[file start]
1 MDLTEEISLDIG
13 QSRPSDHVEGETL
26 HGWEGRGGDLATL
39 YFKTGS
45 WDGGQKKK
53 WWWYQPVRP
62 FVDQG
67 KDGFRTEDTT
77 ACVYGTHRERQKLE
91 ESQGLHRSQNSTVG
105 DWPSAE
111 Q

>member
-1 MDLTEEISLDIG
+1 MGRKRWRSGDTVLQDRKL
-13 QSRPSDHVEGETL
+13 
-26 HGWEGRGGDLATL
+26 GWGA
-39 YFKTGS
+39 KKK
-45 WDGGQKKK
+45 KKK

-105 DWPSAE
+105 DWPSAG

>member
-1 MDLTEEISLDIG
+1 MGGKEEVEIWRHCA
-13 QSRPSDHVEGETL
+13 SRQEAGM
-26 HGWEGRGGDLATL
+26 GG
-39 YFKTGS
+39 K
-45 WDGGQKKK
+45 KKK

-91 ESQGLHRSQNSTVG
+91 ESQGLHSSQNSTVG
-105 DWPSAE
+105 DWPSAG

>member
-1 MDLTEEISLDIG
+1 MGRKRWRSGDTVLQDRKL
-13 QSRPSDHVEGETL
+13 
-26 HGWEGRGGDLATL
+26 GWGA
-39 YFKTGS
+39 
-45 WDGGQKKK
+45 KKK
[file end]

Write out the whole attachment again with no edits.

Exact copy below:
1 MDLTEEISLDIG
13 QSRPSDHVEGETL
26 HGWEGRGGDLATL
39 YFKTGS
45 WDGGQKKK
53 WWWYQPVRP
62 FVDQG
67 KDGFRTEDTT
77 ACVYGTHRERQKLE
91 ESQGLHRSQNSTVG
105 DWPSAE
111 Q

>member
-1 MDLTEEISLDIG
+1 MGRKRWRSGDTVLQDRKL
-13 QSRPSDHVEGETL
+13 
-26 HGWEGRGGDLATL
+26 GWGA
-39 YFKTGS
+39 KKK
-45 WDGGQKKK
+45 KKK

-105 DWPSAE
+105 DWPSAG

>member
-1 MDLTEEISLDIG
+1 MGGKEEVEIWRHCA
-13 QSRPSDHVEGETL
+13 SRQEAGM
-26 HGWEGRGGDLATL
+26 GG
-39 YFKTGS
+39 K
-45 WDGGQKKK
+45 KKK

-91 ESQGLHRSQNSTVG
+91 ESQGLHSSQNSTVG
-105 DWPSAE
+105 DWPSAG

>member
-1 MDLTEEISLDIG
+1 MGRKRWRSGDTVLQDRKL
-13 QSRPSDHVEGETL
+13 
-26 HGWEGRGGDLATL
+26 GWGA
-39 YFKTGS
+39 
-45 WDGGQKKK
+45 KKK